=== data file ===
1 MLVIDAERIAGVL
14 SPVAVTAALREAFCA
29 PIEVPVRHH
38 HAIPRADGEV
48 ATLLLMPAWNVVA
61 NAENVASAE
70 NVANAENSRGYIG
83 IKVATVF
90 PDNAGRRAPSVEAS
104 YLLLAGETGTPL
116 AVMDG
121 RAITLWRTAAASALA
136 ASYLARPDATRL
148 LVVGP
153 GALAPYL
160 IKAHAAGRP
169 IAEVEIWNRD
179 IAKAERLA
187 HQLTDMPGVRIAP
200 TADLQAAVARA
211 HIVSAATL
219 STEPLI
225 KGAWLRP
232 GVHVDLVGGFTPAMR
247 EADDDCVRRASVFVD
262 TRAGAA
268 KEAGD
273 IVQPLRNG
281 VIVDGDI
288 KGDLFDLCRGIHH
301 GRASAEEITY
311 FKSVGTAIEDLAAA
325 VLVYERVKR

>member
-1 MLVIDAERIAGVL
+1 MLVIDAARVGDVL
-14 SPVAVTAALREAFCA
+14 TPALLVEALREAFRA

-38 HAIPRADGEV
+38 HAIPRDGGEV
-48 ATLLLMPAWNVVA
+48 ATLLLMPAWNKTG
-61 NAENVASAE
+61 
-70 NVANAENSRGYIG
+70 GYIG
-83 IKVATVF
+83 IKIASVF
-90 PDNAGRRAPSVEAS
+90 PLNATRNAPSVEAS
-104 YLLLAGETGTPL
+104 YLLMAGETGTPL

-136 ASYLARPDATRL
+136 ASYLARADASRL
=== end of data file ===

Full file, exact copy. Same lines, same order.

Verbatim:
1 MLVIDAERIAGVL
14 SPVAVTAALREAFCA
29 PIEVPVRHH
38 HAIPRADGEV
48 ATLLLMPAWNVVA
61 NAENVASAE
70 NVANAENSRGYIG
83 IKVATVF
90 PDNAGRRAPSVEAS
104 YLLLAGETGTPL
116 AVMDG
121 RAITLWRTAAASALA
136 ASYLARPDATRL
148 LVVGP
153 GALAPYL
160 IKAHAAGRP
169 IAEVEIWNRD
179 IAKAERLA
187 HQLTDMPGVRIAP
200 TADLQAAVARA
211 HIVSAATL
219 STEPLI
225 KGAWLRP
232 GVHVDLVGGFTPAMR
247 EADDDCVRRASVFVD
262 TRAGAA
268 KEAGD
273 IVQPLRNG
281 VIVDGDI
288 KGDLFDLCRGIHH
301 GRASAEEITY
311 FKSVGTAIEDLAAA
325 VLVYERVKR

>member
-1 MLVIDAERIAGVL
+1 MLVIDAARVGDVL
-14 SPVAVTAALREAFCA
+14 TPALLVEALREAFRA

-38 HAIPRADGEV
+38 HAIPRDGGEV
-48 ATLLLMPAWNVVA
+48 ATLLLMPAWNKTG
-61 NAENVASAE
+61 
-70 NVANAENSRGYIG
+70 GYIG
-83 IKVATVF
+83 IKIASVF
-90 PDNAGRRAPSVEAS
+90 PLNATRNAPSVEAS
-104 YLLLAGETGTPL
+104 YLLMAGETGTPL

-136 ASYLARPDATRL
+136 ASYLARADASRL